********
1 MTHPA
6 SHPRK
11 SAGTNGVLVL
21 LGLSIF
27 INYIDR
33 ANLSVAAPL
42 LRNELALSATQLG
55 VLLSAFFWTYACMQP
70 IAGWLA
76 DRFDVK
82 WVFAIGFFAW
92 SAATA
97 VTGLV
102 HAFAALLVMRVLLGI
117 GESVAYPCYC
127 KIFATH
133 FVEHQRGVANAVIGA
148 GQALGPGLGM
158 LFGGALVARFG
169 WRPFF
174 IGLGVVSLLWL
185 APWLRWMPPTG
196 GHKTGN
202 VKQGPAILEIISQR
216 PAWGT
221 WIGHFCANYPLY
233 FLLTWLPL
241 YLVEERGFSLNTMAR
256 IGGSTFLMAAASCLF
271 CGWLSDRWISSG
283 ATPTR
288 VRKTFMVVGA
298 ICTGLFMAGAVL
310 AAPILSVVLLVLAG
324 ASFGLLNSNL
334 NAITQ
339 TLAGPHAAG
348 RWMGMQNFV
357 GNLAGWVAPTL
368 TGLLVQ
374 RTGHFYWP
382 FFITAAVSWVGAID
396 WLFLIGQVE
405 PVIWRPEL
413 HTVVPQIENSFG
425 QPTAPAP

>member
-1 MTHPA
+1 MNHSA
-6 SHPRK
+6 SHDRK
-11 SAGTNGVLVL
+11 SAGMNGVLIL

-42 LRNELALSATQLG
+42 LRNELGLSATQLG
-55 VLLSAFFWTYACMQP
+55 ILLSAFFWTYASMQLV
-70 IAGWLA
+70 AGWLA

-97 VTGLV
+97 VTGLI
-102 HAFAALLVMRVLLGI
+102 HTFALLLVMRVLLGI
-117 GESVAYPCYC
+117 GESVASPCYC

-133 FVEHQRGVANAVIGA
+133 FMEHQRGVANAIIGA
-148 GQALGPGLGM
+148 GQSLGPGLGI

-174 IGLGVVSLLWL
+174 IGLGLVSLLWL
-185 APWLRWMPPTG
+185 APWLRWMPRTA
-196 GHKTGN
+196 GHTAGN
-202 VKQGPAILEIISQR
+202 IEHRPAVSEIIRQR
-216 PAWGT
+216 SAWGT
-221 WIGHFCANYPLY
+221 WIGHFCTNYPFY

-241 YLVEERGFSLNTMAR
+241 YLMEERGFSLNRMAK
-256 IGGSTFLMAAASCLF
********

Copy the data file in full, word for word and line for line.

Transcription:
1 MTHPA
6 SHPRK
11 SAGTNGVLVL
21 LGLSIF
27 INYIDR
33 ANLSVAAPL
42 LRNELALSATQLG
55 VLLSAFFWTYACMQP
70 IAGWLA
76 DRFDVK
82 WVFAIGFFAW
92 SAATA
97 VTGLV
102 HAFAALLVMRVLLGI
117 GESVAYPCYC
127 KIFATH
133 FVEHQRGVANAVIGA
148 GQALGPGLGM
158 LFGGALVARFG
169 WRPFF
174 IGLGVVSLLWL
185 APWLRWMPPTG
196 GHKTGN
202 VKQGPAILEIISQR
216 PAWGT
221 WIGHFCANYPLY
233 FLLTWLPL
241 YLVEERGFSLNTMAR
256 IGGSTFLMAAASCLF
271 CGWLSDRWISSG
283 ATPTR
288 VRKTFMVVGA
298 ICTGLFMAGAVL
310 AAPILSVVLLVLAG
324 ASFGLLNSNL
334 NAITQ
339 TLAGPHAAG
348 RWMGMQNFV
357 GNLAGWVAPTL
368 TGLLVQ
374 RTGHFYWP
382 FFITAAVSWVGAID
396 WLFLIGQVE
405 PVIWRPEL
413 HTVVPQIENSFG
425 QPTAPAP

>member
-1 MTHPA
+1 MNHSA
-6 SHPRK
+6 SHDRK
-11 SAGTNGVLVL
+11 SAGMNGVLIL

-42 LRNELALSATQLG
+42 LRNELGLSATQLG
-55 VLLSAFFWTYACMQP
+55 ILLSAFFWTYASMQLV
-70 IAGWLA
+70 AGWLA

-97 VTGLV
+97 VTGLI
-102 HAFAALLVMRVLLGI
+102 HTFALLLVMRVLLGI
-117 GESVAYPCYC
+117 GESVASPCYC

-133 FVEHQRGVANAVIGA
+133 FMEHQRGVANAIIGA
-148 GQALGPGLGM
+148 GQSLGPGLGI

-174 IGLGVVSLLWL
+174 IGLGLVSLLWL
-185 APWLRWMPPTG
+185 APWLRWMPRTA
-196 GHKTGN
+196 GHTAGN
-202 VKQGPAILEIISQR
+202 IEHRPAVSEIIRQR
-216 PAWGT
+216 SAWGT
-221 WIGHFCANYPLY
+221 WIGHFCTNYPFY

-241 YLVEERGFSLNTMAR
+241 YLMEERGFSLNRMAK
-256 IGGSTFLMAAASCLF